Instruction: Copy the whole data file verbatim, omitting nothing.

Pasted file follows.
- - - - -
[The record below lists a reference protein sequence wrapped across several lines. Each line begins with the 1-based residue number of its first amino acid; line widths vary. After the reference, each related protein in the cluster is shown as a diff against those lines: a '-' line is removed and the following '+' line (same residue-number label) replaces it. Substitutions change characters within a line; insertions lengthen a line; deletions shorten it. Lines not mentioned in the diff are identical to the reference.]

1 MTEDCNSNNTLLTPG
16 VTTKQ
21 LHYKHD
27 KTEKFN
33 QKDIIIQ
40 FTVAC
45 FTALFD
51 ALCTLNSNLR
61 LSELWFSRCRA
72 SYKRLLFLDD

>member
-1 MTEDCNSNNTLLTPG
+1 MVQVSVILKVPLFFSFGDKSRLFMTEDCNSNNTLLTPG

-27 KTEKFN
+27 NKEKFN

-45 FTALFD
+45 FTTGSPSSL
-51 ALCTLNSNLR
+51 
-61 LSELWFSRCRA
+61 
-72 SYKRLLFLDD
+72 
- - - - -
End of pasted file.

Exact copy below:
[The record below lists a reference protein sequence wrapped across several lines. Each line begins with the 1-based residue number of its first amino acid; line widths vary. After the reference, each related protein in the cluster is shown as a diff against those lines: a '-' line is removed and the following '+' line (same residue-number label) replaces it. Substitutions change characters within a line; insertions lengthen a line; deletions shorten it. Lines not mentioned in the diff are identical to the reference.]

1 MTEDCNSNNTLLTPG
16 VTTKQ
21 LHYKHD
27 KTEKFN
33 QKDIIIQ
40 FTVAC
45 FTALFD
51 ALCTLNSNLR
61 LSELWFSRCRA
72 SYKRLLFLDD

>member
-1 MTEDCNSNNTLLTPG
+1 MVQVSVILKVPLFFSFGDKSRLFMTEDCNSNNTLLTPG

-27 KTEKFN
+27 NKEKFN

-45 FTALFD
+45 FTTGSPSSL
-51 ALCTLNSNLR
+51 
-61 LSELWFSRCRA
+61 
-72 SYKRLLFLDD
+72 